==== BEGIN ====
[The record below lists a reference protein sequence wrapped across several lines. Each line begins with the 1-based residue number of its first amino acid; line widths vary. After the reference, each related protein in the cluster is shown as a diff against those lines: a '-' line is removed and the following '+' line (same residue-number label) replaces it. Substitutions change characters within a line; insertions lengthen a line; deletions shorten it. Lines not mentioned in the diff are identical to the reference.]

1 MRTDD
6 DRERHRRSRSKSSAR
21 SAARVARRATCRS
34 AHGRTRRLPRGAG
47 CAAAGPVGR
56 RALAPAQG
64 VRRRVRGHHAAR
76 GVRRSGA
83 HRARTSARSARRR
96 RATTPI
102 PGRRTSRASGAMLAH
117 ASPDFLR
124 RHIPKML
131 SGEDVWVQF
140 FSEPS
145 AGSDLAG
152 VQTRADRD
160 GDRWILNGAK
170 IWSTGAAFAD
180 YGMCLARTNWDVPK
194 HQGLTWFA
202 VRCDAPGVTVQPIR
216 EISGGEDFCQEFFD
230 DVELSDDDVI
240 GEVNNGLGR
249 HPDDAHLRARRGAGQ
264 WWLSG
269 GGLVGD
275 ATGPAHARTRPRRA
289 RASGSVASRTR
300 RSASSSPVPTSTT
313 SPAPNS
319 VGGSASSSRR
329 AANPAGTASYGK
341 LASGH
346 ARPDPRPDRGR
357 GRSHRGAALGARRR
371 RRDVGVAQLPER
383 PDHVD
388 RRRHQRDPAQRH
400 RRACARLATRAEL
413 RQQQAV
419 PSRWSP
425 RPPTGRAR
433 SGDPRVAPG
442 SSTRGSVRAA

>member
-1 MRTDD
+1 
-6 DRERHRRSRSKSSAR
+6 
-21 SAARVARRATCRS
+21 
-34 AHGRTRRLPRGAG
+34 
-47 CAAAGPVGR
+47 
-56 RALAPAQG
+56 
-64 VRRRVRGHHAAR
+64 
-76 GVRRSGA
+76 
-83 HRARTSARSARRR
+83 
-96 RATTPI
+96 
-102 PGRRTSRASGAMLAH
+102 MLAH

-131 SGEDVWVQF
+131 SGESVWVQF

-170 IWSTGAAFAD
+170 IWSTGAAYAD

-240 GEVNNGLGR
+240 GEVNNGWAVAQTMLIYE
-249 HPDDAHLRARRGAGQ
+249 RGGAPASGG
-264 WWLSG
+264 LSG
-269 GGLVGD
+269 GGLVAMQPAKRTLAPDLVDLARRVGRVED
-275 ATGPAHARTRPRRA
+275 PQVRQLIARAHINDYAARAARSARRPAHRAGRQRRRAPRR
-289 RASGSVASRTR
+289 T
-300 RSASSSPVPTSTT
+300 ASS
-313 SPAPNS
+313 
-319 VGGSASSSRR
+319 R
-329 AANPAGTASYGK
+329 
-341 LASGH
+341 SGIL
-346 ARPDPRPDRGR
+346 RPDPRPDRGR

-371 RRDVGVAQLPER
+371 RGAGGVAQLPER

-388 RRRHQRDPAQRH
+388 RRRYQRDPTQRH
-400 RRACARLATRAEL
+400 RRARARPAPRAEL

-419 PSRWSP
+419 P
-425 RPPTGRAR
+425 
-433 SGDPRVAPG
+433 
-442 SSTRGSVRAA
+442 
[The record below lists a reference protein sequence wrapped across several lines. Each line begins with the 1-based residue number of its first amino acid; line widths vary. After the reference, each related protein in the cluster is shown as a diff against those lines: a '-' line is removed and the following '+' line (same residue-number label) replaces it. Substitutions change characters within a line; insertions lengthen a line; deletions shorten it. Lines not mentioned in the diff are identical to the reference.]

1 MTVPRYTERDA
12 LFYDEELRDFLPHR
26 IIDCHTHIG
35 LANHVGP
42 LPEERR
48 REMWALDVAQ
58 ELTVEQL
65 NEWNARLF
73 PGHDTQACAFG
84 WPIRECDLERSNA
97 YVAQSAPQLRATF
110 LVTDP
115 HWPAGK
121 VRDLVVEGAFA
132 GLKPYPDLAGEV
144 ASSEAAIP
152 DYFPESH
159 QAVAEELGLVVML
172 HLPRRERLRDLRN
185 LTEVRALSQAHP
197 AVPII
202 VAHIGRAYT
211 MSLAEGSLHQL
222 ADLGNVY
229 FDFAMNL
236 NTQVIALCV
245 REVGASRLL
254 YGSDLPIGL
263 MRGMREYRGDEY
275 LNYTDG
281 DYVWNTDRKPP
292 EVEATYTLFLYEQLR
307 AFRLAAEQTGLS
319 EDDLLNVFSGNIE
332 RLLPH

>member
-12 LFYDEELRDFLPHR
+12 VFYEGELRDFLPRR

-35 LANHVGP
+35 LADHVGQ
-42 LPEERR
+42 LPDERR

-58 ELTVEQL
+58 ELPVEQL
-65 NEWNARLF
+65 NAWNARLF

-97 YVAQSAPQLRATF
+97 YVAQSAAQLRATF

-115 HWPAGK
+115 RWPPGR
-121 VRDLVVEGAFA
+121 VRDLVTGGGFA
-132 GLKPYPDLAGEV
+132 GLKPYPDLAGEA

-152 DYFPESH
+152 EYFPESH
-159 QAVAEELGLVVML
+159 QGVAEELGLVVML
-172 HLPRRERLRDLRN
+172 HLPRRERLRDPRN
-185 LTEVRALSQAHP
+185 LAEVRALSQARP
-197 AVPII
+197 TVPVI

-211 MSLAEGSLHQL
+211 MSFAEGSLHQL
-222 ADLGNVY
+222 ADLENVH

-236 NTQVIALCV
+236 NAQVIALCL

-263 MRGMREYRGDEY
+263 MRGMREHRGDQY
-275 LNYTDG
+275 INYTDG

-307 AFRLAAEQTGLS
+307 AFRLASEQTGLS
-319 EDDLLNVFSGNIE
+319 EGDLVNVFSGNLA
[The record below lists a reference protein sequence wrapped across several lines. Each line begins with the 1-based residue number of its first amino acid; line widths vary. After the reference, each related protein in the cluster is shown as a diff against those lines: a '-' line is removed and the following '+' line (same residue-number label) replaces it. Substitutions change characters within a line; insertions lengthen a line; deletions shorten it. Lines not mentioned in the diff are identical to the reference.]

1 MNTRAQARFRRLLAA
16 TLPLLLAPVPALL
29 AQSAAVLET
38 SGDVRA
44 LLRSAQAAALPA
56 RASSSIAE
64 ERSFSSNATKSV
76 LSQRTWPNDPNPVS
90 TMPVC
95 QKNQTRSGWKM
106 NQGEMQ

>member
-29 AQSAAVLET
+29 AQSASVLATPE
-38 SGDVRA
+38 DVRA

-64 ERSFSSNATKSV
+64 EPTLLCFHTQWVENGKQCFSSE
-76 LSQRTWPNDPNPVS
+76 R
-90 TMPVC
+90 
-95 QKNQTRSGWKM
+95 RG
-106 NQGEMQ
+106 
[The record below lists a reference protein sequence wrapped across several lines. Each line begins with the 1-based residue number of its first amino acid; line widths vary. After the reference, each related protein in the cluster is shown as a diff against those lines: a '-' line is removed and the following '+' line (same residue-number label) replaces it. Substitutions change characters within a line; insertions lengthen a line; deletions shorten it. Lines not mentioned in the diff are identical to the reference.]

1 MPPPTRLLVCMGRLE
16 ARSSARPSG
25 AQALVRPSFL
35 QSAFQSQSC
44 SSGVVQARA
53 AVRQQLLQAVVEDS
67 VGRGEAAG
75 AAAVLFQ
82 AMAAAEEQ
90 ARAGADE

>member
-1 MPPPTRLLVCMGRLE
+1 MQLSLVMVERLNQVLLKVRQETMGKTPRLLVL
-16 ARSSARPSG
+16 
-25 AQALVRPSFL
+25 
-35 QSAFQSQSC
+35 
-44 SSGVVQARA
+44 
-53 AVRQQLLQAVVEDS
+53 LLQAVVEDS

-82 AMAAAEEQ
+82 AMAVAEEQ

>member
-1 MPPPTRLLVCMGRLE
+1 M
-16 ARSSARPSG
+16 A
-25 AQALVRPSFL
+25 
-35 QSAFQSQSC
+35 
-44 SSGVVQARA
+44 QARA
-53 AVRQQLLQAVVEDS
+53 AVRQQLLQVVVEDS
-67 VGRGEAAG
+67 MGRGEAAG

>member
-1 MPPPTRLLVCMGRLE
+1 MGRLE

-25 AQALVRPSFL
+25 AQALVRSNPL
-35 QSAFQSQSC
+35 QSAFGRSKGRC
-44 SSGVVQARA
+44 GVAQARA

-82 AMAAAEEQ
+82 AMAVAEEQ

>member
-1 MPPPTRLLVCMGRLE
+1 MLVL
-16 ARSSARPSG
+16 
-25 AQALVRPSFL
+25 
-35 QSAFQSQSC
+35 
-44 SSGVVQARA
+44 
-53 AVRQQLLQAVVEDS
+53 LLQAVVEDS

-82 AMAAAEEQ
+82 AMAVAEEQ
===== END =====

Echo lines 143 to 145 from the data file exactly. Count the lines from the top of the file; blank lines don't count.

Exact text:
275 LNYTDG
281 DYVWNTDRKPP
292 EVEATYTLFLYEQLR